Russian riot police arrest gays on Eurovision day

By Guy Faulconbridge

MOSCOW (Reuters) - Dozens of Russian riot police broke up a gay rights demonstration Saturday before the Eurovision Song Contest final in Moscow, grabbing protesters and throwing them into police cars and waiting vans.

Russian riot police trampled hedges at a hill overlooking central Moscow to arrest about 35 protesters when they unfurled banners calling for gay rights. Those arrested included Russian, Belarussian and British campaigners.

"There is no freedom for gays in Russia," British gay rights activist Peter Tatchell shouted as police bundled him away and pushed him into a waiting car. "We call on President (Dmitry) Medvedev to meet with us."

Riot police pushed scores of waiting reporters away as they arrested the gay and lesbian participants and threw them into waiting vans at the Sparrow Hills park near Moscow State University, which is popular with newly-weds.

Plain-clothes policemen briefly halted a convoy of cars with gay and lesbian protesters before the demonstration, according to a Reuters reporter travelling with the campaigners.

Gay activists in Russia say they are fighting for their constitutional rights in a deeply intolerant society and compare their plight to that of gays in Western Europe last century.

"The plight of gays in Russia now is similar to Britain in the 1970s except that the state authorities here are far more oppressive," Tatchell told Reuters before the protest.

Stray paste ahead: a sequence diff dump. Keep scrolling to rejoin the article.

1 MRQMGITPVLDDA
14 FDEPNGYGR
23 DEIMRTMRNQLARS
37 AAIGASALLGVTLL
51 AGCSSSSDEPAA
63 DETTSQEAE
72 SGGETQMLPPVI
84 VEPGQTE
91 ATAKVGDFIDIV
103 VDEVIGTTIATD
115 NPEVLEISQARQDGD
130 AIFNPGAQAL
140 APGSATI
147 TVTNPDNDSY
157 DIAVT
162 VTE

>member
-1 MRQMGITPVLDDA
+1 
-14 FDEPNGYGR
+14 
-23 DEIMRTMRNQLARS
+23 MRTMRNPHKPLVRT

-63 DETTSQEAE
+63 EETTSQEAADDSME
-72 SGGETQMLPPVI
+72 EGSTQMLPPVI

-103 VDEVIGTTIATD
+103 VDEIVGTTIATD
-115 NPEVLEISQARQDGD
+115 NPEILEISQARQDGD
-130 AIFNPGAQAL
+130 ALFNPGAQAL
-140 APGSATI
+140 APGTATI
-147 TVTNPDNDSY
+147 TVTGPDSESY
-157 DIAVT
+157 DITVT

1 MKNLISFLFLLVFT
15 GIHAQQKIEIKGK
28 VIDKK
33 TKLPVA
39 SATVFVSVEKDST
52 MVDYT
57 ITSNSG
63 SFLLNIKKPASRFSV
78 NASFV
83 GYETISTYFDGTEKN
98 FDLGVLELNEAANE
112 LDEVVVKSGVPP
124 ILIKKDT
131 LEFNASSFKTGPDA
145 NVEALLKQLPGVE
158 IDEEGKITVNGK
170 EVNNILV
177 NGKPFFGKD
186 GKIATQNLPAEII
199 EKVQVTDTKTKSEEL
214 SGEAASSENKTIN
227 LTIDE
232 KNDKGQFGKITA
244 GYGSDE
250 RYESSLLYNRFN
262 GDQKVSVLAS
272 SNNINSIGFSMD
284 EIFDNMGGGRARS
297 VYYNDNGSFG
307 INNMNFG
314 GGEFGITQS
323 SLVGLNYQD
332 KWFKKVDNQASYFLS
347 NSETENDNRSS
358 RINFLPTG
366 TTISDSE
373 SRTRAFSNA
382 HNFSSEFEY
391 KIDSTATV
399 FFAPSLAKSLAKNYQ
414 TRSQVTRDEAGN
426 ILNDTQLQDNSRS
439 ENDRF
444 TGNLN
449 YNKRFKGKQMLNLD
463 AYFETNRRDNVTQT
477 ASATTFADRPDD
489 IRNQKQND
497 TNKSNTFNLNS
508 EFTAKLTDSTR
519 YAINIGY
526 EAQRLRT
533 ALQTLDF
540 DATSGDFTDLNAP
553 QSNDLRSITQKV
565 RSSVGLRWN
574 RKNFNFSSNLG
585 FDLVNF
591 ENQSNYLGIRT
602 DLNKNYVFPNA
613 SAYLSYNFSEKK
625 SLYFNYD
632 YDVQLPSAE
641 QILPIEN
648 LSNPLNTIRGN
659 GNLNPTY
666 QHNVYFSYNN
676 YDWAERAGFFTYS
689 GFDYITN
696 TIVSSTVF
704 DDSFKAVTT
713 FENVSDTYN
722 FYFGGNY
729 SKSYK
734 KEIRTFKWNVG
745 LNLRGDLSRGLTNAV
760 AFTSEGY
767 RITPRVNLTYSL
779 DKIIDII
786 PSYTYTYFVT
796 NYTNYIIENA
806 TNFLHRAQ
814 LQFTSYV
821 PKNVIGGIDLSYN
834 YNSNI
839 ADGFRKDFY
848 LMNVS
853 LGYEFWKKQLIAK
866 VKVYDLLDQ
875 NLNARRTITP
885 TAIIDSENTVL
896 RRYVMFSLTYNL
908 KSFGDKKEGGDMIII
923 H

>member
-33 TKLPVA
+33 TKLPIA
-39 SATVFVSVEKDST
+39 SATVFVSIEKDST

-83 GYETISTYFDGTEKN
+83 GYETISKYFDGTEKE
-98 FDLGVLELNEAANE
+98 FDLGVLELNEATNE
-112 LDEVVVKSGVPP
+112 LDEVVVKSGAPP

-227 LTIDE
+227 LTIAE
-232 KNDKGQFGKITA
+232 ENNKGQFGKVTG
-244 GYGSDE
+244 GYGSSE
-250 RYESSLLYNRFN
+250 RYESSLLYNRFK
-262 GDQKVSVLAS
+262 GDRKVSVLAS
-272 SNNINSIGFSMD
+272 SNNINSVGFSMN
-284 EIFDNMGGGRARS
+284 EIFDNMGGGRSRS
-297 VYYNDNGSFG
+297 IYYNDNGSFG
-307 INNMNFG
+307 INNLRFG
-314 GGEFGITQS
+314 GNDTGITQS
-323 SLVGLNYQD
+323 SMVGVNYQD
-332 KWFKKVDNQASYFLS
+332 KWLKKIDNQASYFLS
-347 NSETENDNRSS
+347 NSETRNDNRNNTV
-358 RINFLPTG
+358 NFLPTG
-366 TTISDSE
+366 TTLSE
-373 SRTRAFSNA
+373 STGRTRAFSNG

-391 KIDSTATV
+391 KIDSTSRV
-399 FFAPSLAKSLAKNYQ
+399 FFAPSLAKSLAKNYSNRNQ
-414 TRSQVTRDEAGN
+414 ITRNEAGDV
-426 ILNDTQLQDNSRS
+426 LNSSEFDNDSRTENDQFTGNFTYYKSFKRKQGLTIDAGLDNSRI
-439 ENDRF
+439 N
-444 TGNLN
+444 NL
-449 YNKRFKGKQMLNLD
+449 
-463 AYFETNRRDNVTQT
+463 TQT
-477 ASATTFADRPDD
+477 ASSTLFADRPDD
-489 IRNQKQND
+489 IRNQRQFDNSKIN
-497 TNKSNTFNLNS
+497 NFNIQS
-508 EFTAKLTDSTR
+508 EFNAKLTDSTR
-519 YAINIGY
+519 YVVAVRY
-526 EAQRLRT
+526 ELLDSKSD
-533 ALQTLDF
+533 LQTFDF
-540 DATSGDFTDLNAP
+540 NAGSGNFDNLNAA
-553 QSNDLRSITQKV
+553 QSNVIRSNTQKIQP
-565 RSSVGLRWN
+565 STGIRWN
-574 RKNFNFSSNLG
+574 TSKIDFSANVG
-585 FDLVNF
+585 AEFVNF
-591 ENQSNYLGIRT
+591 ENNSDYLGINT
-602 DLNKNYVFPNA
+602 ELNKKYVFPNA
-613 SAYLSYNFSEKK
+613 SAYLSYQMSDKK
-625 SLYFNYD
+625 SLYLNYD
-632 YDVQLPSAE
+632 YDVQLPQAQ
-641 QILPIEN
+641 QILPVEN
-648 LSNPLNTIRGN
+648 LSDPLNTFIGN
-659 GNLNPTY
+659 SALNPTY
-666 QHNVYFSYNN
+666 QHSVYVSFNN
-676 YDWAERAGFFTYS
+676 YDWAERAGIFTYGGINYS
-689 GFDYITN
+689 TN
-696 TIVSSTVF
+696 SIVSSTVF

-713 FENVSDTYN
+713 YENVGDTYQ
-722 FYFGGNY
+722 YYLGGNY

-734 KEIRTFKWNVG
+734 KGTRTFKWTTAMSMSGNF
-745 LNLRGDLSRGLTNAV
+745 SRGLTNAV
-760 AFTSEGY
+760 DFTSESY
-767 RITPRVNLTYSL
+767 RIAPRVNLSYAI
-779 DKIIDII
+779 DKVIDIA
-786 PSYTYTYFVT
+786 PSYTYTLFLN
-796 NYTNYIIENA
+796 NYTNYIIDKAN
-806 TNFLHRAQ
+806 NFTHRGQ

The protest was timed to coincide with the contest, where singers from 42 European nations compete to win one of the continent's most lucrative and watched television events, to attract publicity to the fate of gays in Russia.

Russian nationalists had threatened "to cure" any homosexuals who tried to come onto the streets in Moscow and one gay man was hit several times by an anti-gay activist at a separate small gathering Saturday afternoon at Pushkin Square, down the road from the Kremlin.

The police detained about seven nationalist protesters at that meeting, a Reuters witness said.

President Dmitry Medvedev and Prime Minister Vladimir Putin have so far made no comment on the gay protest but campaigners said they wanted to meet with the Kremlin chief to explain their problems.

"I am shocked by the violent way the riot police have broken up this meeting," said Irina Fyet, a 30-year-old PR worker, who tried to marry her female partner last week in Moscow. The registry office refused to allow the marriage.

"We can no longer be silent in Russia," she told reporters before being pulled into a police van by riot police in helmets. "We want the president to see how we are treated like dirt and common criminals. We want to meet the leaders."

Among those detained was Nikolai Alexeyev, one of the leaders of Russia's gay rights movement.

Alexeyev, dressed in a trim grey suit and tie, was detained by riot police while strolling with a man wearing a long white bridal grown. They said they were about to be married and asked why riot police wanted to arrest them.

"We have reason to believe you are walking with a man dressed as woman," one of the policemen told them, before a dozen riot police dragged them off to waiting vans.

The dress of Alexeyev's partner was partly ripped off as he struggled with police but he managed to fling a "wedding" bouquet of flowers to waiting officers.

Moscow Mayor Yuri Luzhkov has taken a hard line against homosexual protesters, once describing a gay rights parade as "satanic." Luzhkov's spokesman had warned the gay protest could not go ahead because it would undermine morality in the capital.

(Writing by Michael Stott and Guy Faulconbridge; Editing by Louise Ireland)

Article Published: 16/05/2009